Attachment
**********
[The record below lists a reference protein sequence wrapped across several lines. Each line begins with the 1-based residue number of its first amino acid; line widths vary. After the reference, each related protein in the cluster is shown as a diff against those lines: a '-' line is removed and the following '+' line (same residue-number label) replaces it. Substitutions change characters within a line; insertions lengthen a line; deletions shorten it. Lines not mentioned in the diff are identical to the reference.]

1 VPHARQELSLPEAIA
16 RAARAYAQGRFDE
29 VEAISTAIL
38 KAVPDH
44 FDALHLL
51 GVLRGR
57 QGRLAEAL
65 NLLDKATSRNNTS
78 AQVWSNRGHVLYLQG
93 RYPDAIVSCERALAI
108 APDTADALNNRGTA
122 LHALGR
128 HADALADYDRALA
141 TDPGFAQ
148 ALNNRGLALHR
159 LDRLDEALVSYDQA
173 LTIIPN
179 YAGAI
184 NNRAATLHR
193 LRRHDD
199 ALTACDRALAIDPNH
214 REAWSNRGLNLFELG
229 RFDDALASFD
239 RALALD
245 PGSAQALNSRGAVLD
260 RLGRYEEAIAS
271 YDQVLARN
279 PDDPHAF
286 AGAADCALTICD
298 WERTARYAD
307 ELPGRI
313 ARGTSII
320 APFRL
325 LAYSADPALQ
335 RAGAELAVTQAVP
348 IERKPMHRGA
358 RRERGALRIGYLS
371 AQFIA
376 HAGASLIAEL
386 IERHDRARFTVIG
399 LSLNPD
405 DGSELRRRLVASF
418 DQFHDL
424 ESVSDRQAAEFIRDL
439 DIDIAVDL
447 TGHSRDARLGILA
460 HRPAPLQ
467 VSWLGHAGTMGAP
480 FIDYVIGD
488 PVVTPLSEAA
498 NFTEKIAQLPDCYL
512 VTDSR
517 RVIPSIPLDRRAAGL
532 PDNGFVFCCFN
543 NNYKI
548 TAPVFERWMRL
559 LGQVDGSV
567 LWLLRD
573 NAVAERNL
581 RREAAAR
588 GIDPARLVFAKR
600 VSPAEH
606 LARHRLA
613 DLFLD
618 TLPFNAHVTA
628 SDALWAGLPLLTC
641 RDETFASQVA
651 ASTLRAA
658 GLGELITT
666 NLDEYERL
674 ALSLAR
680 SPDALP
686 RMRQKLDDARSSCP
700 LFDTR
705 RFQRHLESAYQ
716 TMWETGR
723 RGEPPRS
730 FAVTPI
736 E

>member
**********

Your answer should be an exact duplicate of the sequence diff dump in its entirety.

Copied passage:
[The record below lists a reference protein sequence wrapped across several lines. Each line begins with the 1-based residue number of its first amino acid; line widths vary. After the reference, each related protein in the cluster is shown as a diff against those lines: a '-' line is removed and the following '+' line (same residue-number label) replaces it. Substitutions change characters within a line; insertions lengthen a line; deletions shorten it. Lines not mentioned in the diff are identical to the reference.]

1 VPHARQELSLPEAIA
16 RAARAYAQGRFDE
29 VEAISTAIL
38 KAVPDH
44 FDALHLL
51 GVLRGR
57 QGRLAEAL
65 NLLDKATSRNNTS
78 AQVWSNRGHVLYLQG
93 RYPDAIVSCERALAI
108 APDTADALNNRGTA
122 LHALGR
128 HADALADYDRALA
141 TDPGFAQ
148 ALNNRGLALHR
159 LDRLDEALVSYDQA
173 LTIIPN
179 YAGAI
184 NNRAATLHR
193 LRRHDD
199 ALTACDRALAIDPNH
214 REAWSNRGLNLFELG
229 RFDDALASFD
239 RALALD
245 PGSAQALNSRGAVLD
260 RLGRYEEAIAS
271 YDQVLARN
279 PDDPHAF
286 AGAADCALTICD
298 WERTARYAD
307 ELPGRI
313 ARGTSII
320 APFRL
325 LAYSADPALQ
335 RAGAELAVTQAVP
348 IERKPMHRGA
358 RRERGALRIGYLS
371 AQFIA
376 HAGASLIAEL
386 IERHDRARFTVIG
399 LSLNPD
405 DGSELRRRLVASF
418 DQFHDL
424 ESVSDRQAAEFIRDL
439 DIDIAVDL
447 TGHSRDARLGILA
460 HRPAPLQ
467 VSWLGHAGTMGAP
480 FIDYVIGD
488 PVVTPLSEAA
498 NFTEKIAQLPDCYL
512 VTDSR
517 RVIPSIPLDRRAAGL
532 PDNGFVFCCFN
543 NNYKI
548 TAPVFERWMRL
559 LGQVDGSV
567 LWLLRD
573 NAVAERNL
581 RREAAAR
588 GIDPARLVFAKR
600 VSPAEH
606 LARHRLA
613 DLFLD
618 TLPFNAHVTA
628 SDALWAGLPLLTC
641 RDETFASQVA
651 ASTLRAA
658 GLGELITT
666 NLDEYERL
674 ALSLAR
680 SPDALP
686 RMRQKLDDARSSCP
700 LFDTR
705 RFQRHLESAYQ
716 TMWETGR
723 RGEPPRS
730 FAVTPI
736 E

>member